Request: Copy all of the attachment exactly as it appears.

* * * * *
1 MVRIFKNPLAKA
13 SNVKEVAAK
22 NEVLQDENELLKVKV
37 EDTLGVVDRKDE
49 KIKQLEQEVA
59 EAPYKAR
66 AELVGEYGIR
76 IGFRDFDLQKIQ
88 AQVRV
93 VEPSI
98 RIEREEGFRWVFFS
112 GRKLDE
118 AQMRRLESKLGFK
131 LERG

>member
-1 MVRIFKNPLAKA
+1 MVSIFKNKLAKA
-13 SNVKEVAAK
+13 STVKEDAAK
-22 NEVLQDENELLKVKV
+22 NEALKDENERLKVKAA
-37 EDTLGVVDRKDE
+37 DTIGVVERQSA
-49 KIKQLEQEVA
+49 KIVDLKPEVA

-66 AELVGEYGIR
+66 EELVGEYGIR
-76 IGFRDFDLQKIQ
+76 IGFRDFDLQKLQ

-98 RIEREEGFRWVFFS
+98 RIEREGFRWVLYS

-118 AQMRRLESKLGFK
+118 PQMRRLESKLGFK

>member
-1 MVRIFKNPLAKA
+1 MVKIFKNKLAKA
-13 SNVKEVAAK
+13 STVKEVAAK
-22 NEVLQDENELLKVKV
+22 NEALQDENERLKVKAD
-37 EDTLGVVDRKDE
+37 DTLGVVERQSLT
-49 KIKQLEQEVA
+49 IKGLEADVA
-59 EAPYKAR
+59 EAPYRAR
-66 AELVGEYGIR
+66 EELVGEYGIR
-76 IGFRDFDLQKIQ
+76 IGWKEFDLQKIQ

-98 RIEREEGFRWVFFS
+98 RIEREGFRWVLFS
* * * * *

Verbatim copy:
1 MVRIFKNPLAKA
13 SNVKEVAAK
22 NEVLQDENELLKVKV
37 EDTLGVVDRKDE
49 KIKQLEQEVA
59 EAPYKAR
66 AELVGEYGIR
76 IGFRDFDLQKIQ
88 AQVRV
93 VEPSI
98 RIEREEGFRWVFFS
112 GRKLDE
118 AQMRRLESKLGFK
131 LERG

>member
-1 MVRIFKNPLAKA
+1 MVSIFKNKLAKA
-13 SNVKEVAAK
+13 STVKEDAAK
-22 NEVLQDENELLKVKV
+22 NEALKDENERLKVKAA
-37 EDTLGVVDRKDE
+37 DTIGVVERQSA
-49 KIKQLEQEVA
+49 KIVDLKPEVA

-66 AELVGEYGIR
+66 EELVGEYGIR
-76 IGFRDFDLQKIQ
+76 IGFRDFDLQKLQ

-98 RIEREEGFRWVFFS
+98 RIEREGFRWVLYS

-118 AQMRRLESKLGFK
+118 PQMRRLESKLGFK

>member
-1 MVRIFKNPLAKA
+1 MVKIFKNKLAKA
-13 SNVKEVAAK
+13 STVKEVAAK
-22 NEVLQDENELLKVKV
+22 NEALQDENERLKVKAD
-37 EDTLGVVDRKDE
+37 DTLGVVERQSLT
-49 KIKQLEQEVA
+49 IKGLEADVA
-59 EAPYKAR
+59 EAPYRAR
-66 AELVGEYGIR
+66 EELVGEYGIR
-76 IGFRDFDLQKIQ
+76 IGWKEFDLQKIQ

-98 RIEREEGFRWVFFS
+98 RIEREGFRWVLFS